Cron, Batch And At
These three commands are used to run commands at some other time. They differ in their usage, their environment, and their default actions, so are sometimes a source of confusion.
The "batch" command really just calls at with special flags set:
but "cron" is truly a totally separate command.
One of the common problems posted to the Unix newsgroups goes something like:
"I have a command script. If I run it from the command line or with "at", it works, but if I run it with "cron" it fails. Why?"
Not only is this a common question, but amazingly enough, it usually generates three or four wrong answers every time it appears. The correct answer is that it fails because "cron" runs with a different environment than what you have. You have a certain PATH, you have other environment variables set, and "at" deliberately notices all that and makes sure that when your command runs, all those things will be in place. The "cron" utility does not: it has its own environment, probably very different from yours.
Very often, it's just the PATH that is different. For example, root's environment usually has
but cron (in SCO OSR5) sets its environment to
Note: the man page for crontab says that the PATH will be "/bin:/usr/bin:" but the above PATH is what actually happens on my 5.0.5 system. The difference is especially significant because of the placement of the lone ":", which adds "." to cron's PATH. According to the manual, the "." would end up at end of the path, and thus would be the last place searched. It actually ends up at the beginning. As the first command found is the command executed, this can cause unexpected results. Cron does cd to the home directory of the user whose cron job is being run, so "." will always refer to that directory- unless the command script itself changes directories and then issues another command.
The other likely cause for failure is a missing environment variable. Cron only has:
Linux cron has the very nice feature of being able to set environment variables directly in the crontab file ( see man 5 crontab on a Linux system). It also allows you to control who mail is sent to when the commands generate output. Linux crontab files are found in non-standard (non-standard for Unix) places, so you should read the man pages ( or "info cron" ) carefully- it's a bit different than Unix.
See Bofcusm/1880.html for more on crontab and /etc/default/cron.
If your command script requires anything else, it will fail. If your script required Korn shell, it would also fail (if cron notices that you are not running /bin/sh when you change a crontab, it will remind you that it plans to use /bin/sh).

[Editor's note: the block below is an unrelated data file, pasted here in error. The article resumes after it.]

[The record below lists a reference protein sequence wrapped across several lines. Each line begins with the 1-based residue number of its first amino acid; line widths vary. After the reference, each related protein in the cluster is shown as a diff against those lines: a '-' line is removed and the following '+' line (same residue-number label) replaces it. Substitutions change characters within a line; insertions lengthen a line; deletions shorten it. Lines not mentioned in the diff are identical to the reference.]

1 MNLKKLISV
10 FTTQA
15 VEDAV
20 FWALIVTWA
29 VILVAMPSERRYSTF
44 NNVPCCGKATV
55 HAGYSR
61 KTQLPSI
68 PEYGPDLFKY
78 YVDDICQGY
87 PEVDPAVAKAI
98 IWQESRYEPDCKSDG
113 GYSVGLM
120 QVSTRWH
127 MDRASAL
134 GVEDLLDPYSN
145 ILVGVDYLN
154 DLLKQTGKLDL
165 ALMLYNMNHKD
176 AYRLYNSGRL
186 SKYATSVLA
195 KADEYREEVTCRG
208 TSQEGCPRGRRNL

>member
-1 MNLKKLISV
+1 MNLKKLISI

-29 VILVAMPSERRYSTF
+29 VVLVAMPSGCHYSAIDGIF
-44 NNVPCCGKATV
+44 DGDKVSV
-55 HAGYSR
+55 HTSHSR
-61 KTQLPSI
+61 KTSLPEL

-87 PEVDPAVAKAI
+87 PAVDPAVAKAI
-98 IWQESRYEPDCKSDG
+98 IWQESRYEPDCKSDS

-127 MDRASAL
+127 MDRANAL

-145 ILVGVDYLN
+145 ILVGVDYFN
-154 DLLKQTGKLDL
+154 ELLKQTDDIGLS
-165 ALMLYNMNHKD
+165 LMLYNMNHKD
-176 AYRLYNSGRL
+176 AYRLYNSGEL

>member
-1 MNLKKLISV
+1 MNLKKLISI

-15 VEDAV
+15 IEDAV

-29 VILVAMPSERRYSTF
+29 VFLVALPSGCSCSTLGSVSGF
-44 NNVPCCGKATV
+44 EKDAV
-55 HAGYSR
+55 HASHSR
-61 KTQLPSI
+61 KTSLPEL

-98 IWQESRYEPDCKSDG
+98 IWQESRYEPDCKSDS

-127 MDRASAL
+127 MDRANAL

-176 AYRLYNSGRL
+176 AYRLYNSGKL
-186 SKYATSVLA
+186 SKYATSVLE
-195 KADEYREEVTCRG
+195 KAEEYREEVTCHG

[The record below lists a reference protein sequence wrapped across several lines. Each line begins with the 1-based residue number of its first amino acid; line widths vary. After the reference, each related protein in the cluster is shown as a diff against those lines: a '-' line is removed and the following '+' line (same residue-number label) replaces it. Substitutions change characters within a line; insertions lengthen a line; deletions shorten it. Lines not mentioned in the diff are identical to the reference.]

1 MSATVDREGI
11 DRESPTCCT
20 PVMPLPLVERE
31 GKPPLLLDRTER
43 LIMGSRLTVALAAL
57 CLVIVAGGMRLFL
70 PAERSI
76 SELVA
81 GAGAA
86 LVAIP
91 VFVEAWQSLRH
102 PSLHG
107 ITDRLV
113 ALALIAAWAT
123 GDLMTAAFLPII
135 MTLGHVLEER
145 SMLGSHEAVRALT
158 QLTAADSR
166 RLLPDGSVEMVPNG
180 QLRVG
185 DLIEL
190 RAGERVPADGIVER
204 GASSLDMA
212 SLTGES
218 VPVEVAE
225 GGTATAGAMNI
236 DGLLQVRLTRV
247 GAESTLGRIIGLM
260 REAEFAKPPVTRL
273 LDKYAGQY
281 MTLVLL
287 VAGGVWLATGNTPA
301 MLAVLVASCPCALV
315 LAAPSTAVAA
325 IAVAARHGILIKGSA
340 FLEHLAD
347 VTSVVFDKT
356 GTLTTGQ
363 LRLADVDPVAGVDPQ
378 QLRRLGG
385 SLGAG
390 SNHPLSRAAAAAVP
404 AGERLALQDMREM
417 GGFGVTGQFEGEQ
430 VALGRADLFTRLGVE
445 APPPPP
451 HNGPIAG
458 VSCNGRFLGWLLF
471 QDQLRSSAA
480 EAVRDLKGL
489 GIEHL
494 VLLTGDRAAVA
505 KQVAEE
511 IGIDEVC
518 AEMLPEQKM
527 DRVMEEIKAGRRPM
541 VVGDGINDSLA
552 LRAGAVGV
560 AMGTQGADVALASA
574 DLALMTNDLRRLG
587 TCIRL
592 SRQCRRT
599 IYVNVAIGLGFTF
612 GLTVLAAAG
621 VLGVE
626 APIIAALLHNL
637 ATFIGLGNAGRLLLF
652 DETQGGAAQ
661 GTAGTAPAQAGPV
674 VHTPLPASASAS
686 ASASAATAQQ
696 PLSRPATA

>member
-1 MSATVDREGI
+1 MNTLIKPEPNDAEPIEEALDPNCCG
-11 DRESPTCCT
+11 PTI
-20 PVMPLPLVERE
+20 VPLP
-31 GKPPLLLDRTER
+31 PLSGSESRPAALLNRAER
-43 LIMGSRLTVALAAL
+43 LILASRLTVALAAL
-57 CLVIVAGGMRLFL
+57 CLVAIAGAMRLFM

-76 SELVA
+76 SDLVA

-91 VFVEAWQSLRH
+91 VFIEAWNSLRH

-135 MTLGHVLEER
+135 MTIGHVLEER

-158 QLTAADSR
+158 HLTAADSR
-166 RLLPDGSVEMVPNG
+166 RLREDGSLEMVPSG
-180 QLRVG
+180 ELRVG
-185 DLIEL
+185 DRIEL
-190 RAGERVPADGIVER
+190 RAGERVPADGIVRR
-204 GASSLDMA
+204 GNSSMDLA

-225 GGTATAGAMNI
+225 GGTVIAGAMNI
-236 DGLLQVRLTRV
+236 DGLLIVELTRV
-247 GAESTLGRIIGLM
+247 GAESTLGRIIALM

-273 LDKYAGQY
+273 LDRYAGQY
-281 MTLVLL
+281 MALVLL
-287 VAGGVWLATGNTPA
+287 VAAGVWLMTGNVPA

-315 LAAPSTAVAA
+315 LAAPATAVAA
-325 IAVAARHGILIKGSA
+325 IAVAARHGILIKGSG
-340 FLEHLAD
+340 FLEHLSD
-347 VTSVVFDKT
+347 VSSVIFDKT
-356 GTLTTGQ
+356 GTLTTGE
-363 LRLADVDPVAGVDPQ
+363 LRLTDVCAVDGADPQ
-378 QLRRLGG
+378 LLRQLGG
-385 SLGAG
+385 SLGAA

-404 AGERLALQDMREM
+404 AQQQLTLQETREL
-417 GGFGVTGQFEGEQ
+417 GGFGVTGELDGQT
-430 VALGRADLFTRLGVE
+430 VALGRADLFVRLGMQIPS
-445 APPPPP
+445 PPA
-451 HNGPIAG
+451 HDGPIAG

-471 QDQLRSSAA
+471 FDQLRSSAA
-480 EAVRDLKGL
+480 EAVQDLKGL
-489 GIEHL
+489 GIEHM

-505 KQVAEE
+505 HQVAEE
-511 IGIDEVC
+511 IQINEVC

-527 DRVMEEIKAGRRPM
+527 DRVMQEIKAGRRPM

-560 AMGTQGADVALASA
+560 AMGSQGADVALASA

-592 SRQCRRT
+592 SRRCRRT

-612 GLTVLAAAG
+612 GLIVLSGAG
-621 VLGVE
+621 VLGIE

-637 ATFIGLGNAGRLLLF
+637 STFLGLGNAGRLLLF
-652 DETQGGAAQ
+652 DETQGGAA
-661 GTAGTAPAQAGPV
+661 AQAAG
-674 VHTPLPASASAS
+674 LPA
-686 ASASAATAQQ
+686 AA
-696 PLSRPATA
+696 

A simple way to fix this is to use "at" to set up your environment.You can, for example, type:
"at" will spit back a job number. Change directories to /usr/spool/cron/atjobs and you'll see that same number listed. Notice that it is owned by root with group of cron, and that the permissions are: ---Sr-S---. Copy that file somewhere else, then rm the file in the spool area, and take a look at the copy you made. It will look something like this:
Notice what great pains "at" has gone to to match your environment. Not only do you have all your environment variables, but your ulimit and umask have been matched and it has even cd'd you to the directory you were in when you issued the command. So now use that script from crontab rather than "fakecommand" directly. That is, if you copied the at script to /usr/local/bin/runfake, it is /usr/local/runfake that you would invoke from cron, not "fakecommand".
You probably know that you do not edit the crontab files directly. Some people use "crontab -e", but a more safe procedure is:
Or, if for another user:
Be careful with crontabs set to other users. Remember that cron cd's to the user's directory when it starts up your job. If the user's directory doesn't exist cron fails and sends mail to that user. That doesn't sound too horrible, does it? Well, on the older 3.2v4.2 release, there was some bug somewhere that sometimes caused /usr/sys to be removed. The "sys" user still existed, and still had its crontab file, but when cron tried to run, it couldn't cd to the non-existent home directory. This caused it to start sending mail to "sys" complaining. That wouldn't have been too bad, but who reads "the "sys" user's mail? Usually nobody, so the mail file would build up larger and larger. Eventually it would start to affect the performance of mmdf, and mmdf would get backed up- it couldn't clear out its own spool directories quite as fast as they were growing, which meant that the size of the directories in /usr/spool/mmdf started growing. The larger a directory is, the more time it takes to search it, so this made mmdf run even more slowly, which caused it to get more behind, which, of course, caused the directories to grow larger yet... and to add insult to injury, mmdf would itself start generating messages about mail it couldn't deliver (now that's dumb!), and those only added to the problem. Eventually this would get bad enough to affect performance, because mmdf was spending every spare cpu cycle available trying to deliver mail. So sar would show 0 idle time, the disk would be thrashing as mmdf tried to catch up, and performanced nose dived. What a mess, and all because of a missing directory.
The "at" and "batch" programs are much less complex. Batch takes no arguments; it just runs your program. The details of these are covered in the man pages.
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About the Author:
A.P. Lawrence provides SCO Unix and Linux consulting services http://www.pcunix.com
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